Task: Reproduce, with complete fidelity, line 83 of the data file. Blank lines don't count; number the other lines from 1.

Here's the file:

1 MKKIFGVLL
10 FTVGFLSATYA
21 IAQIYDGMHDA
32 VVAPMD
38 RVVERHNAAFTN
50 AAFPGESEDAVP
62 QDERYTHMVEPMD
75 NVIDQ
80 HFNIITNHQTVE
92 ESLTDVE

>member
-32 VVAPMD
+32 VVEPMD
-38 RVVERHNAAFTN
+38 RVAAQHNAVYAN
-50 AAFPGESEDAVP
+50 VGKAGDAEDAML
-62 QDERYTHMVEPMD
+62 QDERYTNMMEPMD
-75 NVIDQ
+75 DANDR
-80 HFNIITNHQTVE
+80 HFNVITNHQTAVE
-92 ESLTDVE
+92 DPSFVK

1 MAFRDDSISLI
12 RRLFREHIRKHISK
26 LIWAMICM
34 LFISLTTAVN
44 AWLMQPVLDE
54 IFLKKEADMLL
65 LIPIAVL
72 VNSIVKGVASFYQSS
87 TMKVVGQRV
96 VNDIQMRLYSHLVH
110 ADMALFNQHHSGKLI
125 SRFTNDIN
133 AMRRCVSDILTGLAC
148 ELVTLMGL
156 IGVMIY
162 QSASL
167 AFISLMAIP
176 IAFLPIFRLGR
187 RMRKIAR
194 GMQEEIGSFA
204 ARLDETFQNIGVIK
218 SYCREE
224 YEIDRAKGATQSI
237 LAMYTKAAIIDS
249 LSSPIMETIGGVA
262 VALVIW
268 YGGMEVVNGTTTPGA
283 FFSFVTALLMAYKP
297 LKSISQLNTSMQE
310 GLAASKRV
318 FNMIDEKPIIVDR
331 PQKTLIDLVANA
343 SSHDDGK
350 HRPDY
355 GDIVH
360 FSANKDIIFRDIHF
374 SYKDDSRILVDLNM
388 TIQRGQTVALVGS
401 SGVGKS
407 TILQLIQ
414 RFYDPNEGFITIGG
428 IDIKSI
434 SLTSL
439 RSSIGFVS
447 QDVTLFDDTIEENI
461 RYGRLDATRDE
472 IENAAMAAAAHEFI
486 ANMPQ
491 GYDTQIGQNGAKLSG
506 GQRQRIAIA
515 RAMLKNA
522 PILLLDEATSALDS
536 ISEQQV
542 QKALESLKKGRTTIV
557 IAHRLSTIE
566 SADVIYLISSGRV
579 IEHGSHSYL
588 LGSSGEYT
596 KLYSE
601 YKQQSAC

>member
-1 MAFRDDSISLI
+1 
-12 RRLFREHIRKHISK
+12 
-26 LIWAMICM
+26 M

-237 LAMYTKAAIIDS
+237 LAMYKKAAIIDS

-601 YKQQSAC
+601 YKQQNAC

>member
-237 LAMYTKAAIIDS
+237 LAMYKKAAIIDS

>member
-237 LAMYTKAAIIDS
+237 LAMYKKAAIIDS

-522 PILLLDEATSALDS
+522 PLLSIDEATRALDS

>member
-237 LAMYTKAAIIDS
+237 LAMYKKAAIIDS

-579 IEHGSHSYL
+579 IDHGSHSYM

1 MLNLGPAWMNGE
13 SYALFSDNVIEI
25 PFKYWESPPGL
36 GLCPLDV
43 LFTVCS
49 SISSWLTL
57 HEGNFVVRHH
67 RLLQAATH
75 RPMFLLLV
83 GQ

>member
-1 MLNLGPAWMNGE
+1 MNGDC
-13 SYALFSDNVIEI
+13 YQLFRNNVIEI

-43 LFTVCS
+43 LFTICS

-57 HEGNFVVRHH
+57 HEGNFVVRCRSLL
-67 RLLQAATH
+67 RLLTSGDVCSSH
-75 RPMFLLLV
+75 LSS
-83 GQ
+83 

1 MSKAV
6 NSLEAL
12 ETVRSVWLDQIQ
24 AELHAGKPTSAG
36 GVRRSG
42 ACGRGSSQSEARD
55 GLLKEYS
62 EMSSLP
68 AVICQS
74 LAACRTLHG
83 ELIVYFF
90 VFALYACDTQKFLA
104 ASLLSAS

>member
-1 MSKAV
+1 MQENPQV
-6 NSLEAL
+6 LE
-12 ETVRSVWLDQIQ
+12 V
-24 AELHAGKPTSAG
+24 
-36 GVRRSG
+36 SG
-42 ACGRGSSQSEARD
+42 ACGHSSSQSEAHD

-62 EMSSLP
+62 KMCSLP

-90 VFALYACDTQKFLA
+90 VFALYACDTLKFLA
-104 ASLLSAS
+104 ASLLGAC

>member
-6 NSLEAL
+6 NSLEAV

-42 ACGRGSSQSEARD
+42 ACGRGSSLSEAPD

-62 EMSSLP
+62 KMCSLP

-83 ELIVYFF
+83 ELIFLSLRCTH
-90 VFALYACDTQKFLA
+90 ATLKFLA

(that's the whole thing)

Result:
588 LGSSGEYT